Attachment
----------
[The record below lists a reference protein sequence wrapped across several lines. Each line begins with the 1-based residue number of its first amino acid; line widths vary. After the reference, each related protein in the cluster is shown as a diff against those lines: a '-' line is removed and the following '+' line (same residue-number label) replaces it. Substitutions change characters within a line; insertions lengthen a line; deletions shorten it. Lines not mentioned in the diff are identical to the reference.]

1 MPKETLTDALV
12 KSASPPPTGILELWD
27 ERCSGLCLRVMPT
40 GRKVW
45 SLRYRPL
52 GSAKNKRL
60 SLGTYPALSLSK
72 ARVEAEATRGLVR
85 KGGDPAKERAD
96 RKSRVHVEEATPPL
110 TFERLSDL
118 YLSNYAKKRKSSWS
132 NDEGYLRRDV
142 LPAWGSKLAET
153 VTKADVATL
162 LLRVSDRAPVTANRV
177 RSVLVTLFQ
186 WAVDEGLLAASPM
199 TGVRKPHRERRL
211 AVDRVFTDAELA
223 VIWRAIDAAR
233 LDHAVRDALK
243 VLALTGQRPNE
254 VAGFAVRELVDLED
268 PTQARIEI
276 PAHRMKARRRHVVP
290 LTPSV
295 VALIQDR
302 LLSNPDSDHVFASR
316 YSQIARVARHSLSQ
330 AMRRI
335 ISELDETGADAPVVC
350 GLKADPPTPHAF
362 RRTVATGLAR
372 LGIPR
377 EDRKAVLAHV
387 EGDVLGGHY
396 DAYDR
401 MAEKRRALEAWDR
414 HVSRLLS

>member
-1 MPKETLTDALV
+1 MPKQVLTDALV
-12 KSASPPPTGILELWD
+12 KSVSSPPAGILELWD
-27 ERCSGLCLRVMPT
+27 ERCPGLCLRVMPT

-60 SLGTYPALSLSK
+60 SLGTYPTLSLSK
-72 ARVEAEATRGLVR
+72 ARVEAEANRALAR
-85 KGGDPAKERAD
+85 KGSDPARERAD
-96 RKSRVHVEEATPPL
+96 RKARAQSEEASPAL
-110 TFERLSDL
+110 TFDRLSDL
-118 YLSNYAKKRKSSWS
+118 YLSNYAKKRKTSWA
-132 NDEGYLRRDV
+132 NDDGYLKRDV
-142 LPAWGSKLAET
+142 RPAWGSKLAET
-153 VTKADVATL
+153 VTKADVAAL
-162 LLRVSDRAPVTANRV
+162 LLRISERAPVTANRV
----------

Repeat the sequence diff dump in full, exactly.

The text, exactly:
[The record below lists a reference protein sequence wrapped across several lines. Each line begins with the 1-based residue number of its first amino acid; line widths vary. After the reference, each related protein in the cluster is shown as a diff against those lines: a '-' line is removed and the following '+' line (same residue-number label) replaces it. Substitutions change characters within a line; insertions lengthen a line; deletions shorten it. Lines not mentioned in the diff are identical to the reference.]

1 MPKETLTDALV
12 KSASPPPTGILELWD
27 ERCSGLCLRVMPT
40 GRKVW
45 SLRYRPL
52 GSAKNKRL
60 SLGTYPALSLSK
72 ARVEAEATRGLVR
85 KGGDPAKERAD
96 RKSRVHVEEATPPL
110 TFERLSDL
118 YLSNYAKKRKSSWS
132 NDEGYLRRDV
142 LPAWGSKLAET
153 VTKADVATL
162 LLRVSDRAPVTANRV
177 RSVLVTLFQ
186 WAVDEGLLAASPM
199 TGVRKPHRERRL
211 AVDRVFTDAELA
223 VIWRAIDAAR
233 LDHAVRDALK
243 VLALTGQRPNE
254 VAGFAVRELVDLED
268 PTQARIEI
276 PAHRMKARRRHVVP
290 LTPSV
295 VALIQDR
302 LLSNPDSDHVFASR
316 YSQIARVARHSLSQ
330 AMRRI
335 ISELDETGADAPVVC
350 GLKADPPTPHAF
362 RRTVATGLAR
372 LGIPR
377 EDRKAVLAHV
387 EGDVLGGHY
396 DAYDR
401 MAEKRRALEAWDR
414 HVSRLLS

>member
-1 MPKETLTDALV
+1 MPKQVLTDALV
-12 KSASPPPTGILELWD
+12 KSVSSPPAGILELWD
-27 ERCSGLCLRVMPT
+27 ERCPGLCLRVMPT

-60 SLGTYPALSLSK
+60 SLGTYPTLSLSK
-72 ARVEAEATRGLVR
+72 ARVEAEANRALAR
-85 KGGDPAKERAD
+85 KGSDPARERAD
-96 RKSRVHVEEATPPL
+96 RKARAQSEEASPAL
-110 TFERLSDL
+110 TFDRLSDL
-118 YLSNYAKKRKSSWS
+118 YLSNYAKKRKTSWA
-132 NDEGYLRRDV
+132 NDDGYLKRDV
-142 LPAWGSKLAET
+142 RPAWGSKLAET
-153 VTKADVATL
+153 VTKADVAAL
-162 LLRVSDRAPVTANRV
+162 LLRISERAPVTANRV